Attorney General Bob Ferguson derided Facebook’s “cynical attempt” to gut the state’s campaign finance laws, challenging the Masters of the Universe to “follow the law.” The Seattle Times reports that Facebook (now known as Meta) repeatedly and intentionally violated Washington’s campaign-ad transparency laws and must pay yet-to-be-determined penalties, according to a ruling made by King County Superior Court Judge Douglass North.
The law states that ad sellers must disclose the name and address of political ad buyers, and metrics such as the total number of ad views generated. Every newspaper and other outlet in the state follows the rule without trouble, but Facebook believed it shouldn’t have to. JOHN THYS/AFP via Getty Images Attorney General Bob Ferguson, whose office has repeatedly sued Facebook, stated that the court denied Facebook’s attempt to invalidate Washington’s decades-old transparency law. In a statement, Ferguson said that following a ruling made Friday by King County Superior Court Judge Douglass North, the Attorney General’s office defeated Facebook’s “cynical attempt” to gut Washington’s campaign-finance transparency law. “On behalf of the people of Washington, I challenge Facebook to accept this decision and do something very simple — follow the law,” Ferguson said. Washington’s transparency law was originally passed in 1972 and requires ad sellers such as Meta to disclose the names and addresses of political ad buyers, the targets of the ads, and the total number of views each ad receives. Facebook repeatedly objected to the requirements and argued in a summary judgment motion that Washington’s law is an “outlier” that “unduly burdens political speech,” and is “virtually impossible to comply with.” In court, Judge North rejected Facebook’s arguments, stating that the company had failed to show it was unable to comply. “This is clearly a very appropriate subject for disclosure, and the law is very constitutional,” North said. The exact penalties that Facebook will pay will be determined at a later court hearing.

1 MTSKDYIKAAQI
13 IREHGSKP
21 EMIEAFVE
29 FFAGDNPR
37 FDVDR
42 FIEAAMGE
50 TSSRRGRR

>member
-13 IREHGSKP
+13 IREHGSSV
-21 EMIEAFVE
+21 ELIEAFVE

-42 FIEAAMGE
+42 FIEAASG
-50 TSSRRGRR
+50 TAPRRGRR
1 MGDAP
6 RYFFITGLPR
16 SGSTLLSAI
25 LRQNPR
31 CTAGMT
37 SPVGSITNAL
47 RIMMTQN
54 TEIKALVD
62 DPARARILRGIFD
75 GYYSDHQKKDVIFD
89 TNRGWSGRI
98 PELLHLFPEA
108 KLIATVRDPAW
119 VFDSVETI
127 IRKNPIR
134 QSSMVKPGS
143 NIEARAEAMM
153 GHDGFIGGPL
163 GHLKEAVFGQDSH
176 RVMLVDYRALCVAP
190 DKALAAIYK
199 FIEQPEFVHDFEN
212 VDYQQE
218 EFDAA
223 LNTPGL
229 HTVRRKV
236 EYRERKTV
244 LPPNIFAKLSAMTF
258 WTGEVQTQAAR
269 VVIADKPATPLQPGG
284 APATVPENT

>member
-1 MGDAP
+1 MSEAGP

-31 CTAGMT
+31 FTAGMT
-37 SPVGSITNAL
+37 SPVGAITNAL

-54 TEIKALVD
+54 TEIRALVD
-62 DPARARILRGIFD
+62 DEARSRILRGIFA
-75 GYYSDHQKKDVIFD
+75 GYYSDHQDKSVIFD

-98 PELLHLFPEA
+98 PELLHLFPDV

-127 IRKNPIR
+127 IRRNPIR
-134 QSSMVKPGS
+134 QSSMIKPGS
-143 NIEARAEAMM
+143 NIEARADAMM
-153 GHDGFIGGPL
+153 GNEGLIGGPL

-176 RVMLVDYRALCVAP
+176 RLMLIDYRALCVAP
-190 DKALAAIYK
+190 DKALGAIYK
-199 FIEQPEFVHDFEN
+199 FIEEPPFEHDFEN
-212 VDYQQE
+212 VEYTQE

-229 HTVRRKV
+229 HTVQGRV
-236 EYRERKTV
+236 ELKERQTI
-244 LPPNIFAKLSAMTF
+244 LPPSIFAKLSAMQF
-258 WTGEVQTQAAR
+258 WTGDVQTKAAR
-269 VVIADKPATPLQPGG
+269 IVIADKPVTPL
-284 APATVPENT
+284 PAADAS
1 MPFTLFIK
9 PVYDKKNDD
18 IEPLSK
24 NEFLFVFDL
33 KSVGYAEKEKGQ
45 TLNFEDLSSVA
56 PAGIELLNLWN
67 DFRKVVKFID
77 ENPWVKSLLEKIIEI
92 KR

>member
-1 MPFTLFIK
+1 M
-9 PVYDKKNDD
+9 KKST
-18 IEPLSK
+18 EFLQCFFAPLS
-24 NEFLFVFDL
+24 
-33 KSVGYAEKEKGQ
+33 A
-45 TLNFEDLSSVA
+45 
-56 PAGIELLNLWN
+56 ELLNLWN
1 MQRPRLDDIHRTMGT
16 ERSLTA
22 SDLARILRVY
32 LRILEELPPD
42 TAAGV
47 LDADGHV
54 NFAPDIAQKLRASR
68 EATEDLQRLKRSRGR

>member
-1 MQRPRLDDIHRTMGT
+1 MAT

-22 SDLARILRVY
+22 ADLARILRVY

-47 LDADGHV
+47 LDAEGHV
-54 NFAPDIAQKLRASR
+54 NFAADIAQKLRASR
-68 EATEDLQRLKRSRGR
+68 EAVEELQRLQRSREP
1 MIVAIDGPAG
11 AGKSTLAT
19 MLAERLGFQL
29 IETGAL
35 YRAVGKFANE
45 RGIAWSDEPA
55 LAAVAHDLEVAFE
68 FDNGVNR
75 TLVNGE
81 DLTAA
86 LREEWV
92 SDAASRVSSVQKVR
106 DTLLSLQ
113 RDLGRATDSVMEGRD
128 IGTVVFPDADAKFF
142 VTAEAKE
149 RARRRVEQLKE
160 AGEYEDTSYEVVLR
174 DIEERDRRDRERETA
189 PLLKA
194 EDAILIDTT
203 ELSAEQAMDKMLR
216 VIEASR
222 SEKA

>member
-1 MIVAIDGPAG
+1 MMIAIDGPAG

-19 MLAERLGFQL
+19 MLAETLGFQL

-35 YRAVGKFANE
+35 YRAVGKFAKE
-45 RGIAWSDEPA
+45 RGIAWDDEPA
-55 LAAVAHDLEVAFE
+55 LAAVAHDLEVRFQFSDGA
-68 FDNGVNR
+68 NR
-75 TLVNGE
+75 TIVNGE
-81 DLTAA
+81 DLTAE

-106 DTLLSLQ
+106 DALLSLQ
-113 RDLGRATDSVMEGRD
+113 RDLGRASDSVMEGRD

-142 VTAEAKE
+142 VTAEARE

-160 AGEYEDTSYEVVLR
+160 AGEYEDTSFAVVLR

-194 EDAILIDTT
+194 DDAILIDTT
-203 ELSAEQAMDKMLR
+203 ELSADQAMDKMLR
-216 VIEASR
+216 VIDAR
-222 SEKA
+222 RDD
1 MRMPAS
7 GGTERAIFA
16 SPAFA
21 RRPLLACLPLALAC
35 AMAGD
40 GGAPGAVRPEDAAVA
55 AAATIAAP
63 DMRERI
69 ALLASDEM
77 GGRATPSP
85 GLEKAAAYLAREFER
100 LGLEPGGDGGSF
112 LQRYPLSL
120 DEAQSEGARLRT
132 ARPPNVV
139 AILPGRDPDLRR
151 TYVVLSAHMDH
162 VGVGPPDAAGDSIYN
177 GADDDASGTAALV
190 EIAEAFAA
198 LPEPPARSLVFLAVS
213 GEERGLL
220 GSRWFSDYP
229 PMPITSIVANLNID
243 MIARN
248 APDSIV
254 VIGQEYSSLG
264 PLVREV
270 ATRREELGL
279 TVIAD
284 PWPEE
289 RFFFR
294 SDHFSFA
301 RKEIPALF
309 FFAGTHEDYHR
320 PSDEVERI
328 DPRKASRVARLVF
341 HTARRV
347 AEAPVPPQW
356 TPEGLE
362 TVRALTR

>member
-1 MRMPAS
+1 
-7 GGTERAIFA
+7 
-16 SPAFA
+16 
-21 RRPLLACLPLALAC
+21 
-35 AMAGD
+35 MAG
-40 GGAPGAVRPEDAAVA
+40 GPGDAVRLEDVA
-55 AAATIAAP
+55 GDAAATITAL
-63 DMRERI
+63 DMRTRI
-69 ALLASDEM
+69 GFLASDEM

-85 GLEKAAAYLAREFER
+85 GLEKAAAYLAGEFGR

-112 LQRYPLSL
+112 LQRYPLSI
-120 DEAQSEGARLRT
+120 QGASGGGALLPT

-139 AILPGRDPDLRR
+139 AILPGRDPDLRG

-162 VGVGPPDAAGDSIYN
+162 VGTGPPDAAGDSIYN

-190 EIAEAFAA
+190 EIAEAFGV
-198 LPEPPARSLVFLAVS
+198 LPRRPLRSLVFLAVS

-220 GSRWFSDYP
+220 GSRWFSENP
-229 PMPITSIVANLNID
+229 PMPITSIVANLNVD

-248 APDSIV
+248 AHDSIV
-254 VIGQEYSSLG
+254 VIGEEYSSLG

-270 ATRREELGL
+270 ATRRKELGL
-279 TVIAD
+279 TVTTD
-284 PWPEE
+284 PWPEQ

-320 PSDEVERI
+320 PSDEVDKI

The law allows financial positions of $10,000 per violation, which can be tripled when violations are determined to be intentional.
The Attorney General’s Office alleged that Facebook has committed several hundred violations since 2018. Read more at the Seattle Times here. Lucas Nolan is a reporter for Breitbart News covering issues of free speech and online censorship. Follow him on Twitter @LucasNolan .
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